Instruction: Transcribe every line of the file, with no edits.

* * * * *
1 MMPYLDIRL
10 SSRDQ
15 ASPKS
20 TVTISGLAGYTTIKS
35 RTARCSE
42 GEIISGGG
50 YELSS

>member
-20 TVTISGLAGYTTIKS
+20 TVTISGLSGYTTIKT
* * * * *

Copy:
1 MMPYLDIRL
10 SSRDQ
15 ASPKS
20 TVTISGLAGYTTIKS
35 RTARCSE
42 GEIISGGG
50 YELSS

>member
-20 TVTISGLAGYTTIKS
+20 TVTISGLSGYTTIKT